February 6, 2023

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Monitoring Your Microservices on AWS with Terraform and Grafana – Security – Grape Up

Welcome back! This is the last part of this series. If this is the first you’ve ever seen, we recommend reading previous parts first. So, there is an application you’ve created. It consists of multiple microservices talking to each other and some monitoring tools. Now, let’s encrypt this communication.

Securing backend services

Our Java backend services need to be able to expose secured endpoints and talk with each other using HTTPS. For this, we will use keystores and truststores. Keystores are used for storing private keys and certificates with public keys. If our server needs to use HTTPS, during SSL handshake, the server looks for a private key in the keystore and presents it’s corresponding public key and certificate to the client. Then the client looks for the associated certificate in his truststore. If the certificate or Certificate Authorities are not present in truststore, we’ll get an SSLHandshakeException

For our purposes we used self-signed certificates because we wanted to keep secure, encrypted communication between services and domain verification(confirmed by trusted CA) was not important in this case. However, you can use any type of SSL certificate for that purpose – another way to go would be to use a free trusted certificate from https://letsencrypt.org/. You can also simply buy a valid certificate from CA of your choice, for the domain name you own. 

We generated our keys and self-signed certificates using keytool, which is a great tool distributed with the Java SDK. In order to avoid manual steps(when possible) we are generating it using terraform with local-exec provisioned:

keytool -genkey -noprompt -dname "CN=*.$var.certificate_domain, OU=Organizational Unit, O=Organization, L=Location, S=State, C=Country" -keystore keystore.jks -alias selfsigned_foo -keyalg RSA -keysize 2048 -validity 3950 -storepass changeit

We use a so-called wildcard certificate, valid for all our subdomains. By subdomains, we mean our private subdomains created by service discovery service, used in service-to-service communication in private subnets. With wildcard we can use the same certificate for every microservice(microservices in the end effect will have different subdomains, one subdomain for each one).

With keytool we can export both key and certificate in text format when needed. 

keytool -export -alias selfsigned_foo -keystore keystore.jks -rfc -file cert.pem -storepass changeit

The next step is to configure services to actually use the certificate. Since on localhost we don’t want to complicate things with SSL, we decided to run secured connections only in the cloud. Therefore we created a new Spring profile dedicated to all cloud-related configurations. One point of configuration is SSL(defined at application properties level, in yml file):

server:
 port: 443
 ssl:
   key-store: file:keystore.jks
   key-store-password: changeit
   key-store-type: jks
   key-alias: selfsigned_foo

Using application properties for this purpose is definitely the easiest way. Referenced keystore is added as a separate file to Docker image.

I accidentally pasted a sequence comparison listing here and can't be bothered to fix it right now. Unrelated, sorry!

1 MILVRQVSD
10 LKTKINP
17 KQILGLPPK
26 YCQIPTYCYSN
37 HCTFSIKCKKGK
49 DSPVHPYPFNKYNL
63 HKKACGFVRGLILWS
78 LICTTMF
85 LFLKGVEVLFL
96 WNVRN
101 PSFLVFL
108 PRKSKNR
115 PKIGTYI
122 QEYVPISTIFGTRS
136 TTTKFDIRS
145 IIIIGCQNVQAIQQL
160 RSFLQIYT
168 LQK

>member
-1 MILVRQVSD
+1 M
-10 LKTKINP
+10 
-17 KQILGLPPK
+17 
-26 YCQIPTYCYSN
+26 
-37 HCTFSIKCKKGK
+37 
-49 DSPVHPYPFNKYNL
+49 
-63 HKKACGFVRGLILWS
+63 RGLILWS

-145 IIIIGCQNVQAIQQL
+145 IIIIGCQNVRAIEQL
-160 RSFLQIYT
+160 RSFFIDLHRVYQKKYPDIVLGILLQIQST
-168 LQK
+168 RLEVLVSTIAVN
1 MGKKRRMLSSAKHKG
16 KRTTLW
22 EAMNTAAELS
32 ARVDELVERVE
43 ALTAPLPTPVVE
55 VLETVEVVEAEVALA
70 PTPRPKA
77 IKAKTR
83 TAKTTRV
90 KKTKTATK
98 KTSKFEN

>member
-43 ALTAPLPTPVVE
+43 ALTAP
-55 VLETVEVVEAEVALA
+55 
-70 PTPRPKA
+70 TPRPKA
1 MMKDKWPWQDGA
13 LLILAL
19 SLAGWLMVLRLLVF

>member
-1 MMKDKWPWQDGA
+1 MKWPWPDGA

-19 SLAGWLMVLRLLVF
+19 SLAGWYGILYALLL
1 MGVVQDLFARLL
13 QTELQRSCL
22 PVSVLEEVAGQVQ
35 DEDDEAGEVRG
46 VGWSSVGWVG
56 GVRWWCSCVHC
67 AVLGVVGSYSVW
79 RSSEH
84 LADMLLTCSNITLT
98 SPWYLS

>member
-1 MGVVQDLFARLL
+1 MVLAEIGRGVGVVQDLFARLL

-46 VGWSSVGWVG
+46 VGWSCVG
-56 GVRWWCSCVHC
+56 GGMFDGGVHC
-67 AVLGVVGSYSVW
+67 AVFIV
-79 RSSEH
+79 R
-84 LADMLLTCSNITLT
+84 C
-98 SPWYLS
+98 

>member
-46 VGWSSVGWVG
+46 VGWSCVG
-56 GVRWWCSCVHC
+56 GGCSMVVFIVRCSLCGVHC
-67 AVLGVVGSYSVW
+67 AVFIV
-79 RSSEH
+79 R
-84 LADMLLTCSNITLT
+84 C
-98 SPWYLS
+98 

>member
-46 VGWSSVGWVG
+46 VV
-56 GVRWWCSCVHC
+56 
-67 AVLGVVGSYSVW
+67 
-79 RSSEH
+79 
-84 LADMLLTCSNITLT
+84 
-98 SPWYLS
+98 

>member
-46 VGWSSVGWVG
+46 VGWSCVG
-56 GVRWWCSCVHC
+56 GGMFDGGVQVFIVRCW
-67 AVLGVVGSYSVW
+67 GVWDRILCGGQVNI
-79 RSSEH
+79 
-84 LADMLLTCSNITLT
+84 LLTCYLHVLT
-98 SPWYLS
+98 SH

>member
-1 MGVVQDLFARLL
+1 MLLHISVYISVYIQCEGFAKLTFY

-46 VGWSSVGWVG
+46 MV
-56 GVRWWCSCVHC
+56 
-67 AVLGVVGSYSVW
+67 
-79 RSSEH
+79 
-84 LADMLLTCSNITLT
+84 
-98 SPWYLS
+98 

The next step is to upload certificate to truststore of every service that can be called in the cloud(with -cacerts flag we are simply importing certificate to default Java truststore for container):

keytool -importcert -noprompt -alias selfsigned_foo -file cert.pem -cacerts -storepass changeit

We do it on Dockerfile level, for every Java microservice running in a separate Docker container. 

Those 2 operations allow us to expose our endpoints on HTTPS and to accept responses as trusted. We repeated the same steps for the config server and every other microservice that we have in our system. Again, a self-signed certificate was enough for our needs and allowed us to automate the process using terraform, but this should be adjusted to the goal.

Once we have secured services – what about load balancers? They also need to provide HTTPS endpoints. For load balancers, we created SSL certificates in AWS Certificate Manager – one certificate per subdomain, that we use for each one of them.

resource "aws_acm_certificate" "certificate" 
 domain_name = "$local.domain_name.$var.environment_zone_name"
 validation_method = "DNS"


We attach a certificate (using its ARN) to load the balancer listener:

resource "aws_lb_listener" "foo_https_listener" 
 load_balancer_arn = aws_lb.foo_ecs_alb.arn
 port              = "443"
 protocol          = "HTTPS"
 certificate_arn   = var.certificate_arn
 ssl_policy        = "ELBSecurityPolicy-TLS-1-2-2017-01"
 default_action 
   type             = "forward"
   target_group_arn = aws_lb_target_group.foo_target_group.arn
 

We also have to adjust the exposed port for the container, target group, and security groups(both for the load balancer and for ECS task inbound traffic):

(...)
   "portMappings": [
     
       "containerPort": 443,
       "hostPort": 443
     
   ]
(...)
(...)
 load_balancer 
   target_group_arn = aws_lb_target_group.foo_target_group.arn
   container_name = "foo"
   container_port = 443
 
(...)
resource "aws_lb_target_group" "foo_target_group" 
 name        = "foo"
 port        = 443
 protocol    = "HTTPS"
 target_type = "ip"
 vpc_id      = var.vpc_id

 health_check 
   port                = 443
   protocol            = "HTTPS"
   path                = "/actuator/health"
   matcher             = "200"
 

 depends_on = [
   aws_lb.foo_ecs_alb
 ]

resource "aws_security_group" "foo_lb_to_ecs" 
 name = "allow_lb_inbound_foo"
 description = "Allow inbound Load Balancer calls"
 vpc_id = var.vpc_id

 ingress 
   from_port       = 443
   protocol        = "tcp"
   to_port         = 443
   security_groups = [aws_security_group.foo_alb_sg.id]
 

resource "aws_security_group" "alb_sg" 
 name        = "alb-sg"
 description = "Inet to ALB"
 vpc_id      = var.vpc_id

 ingress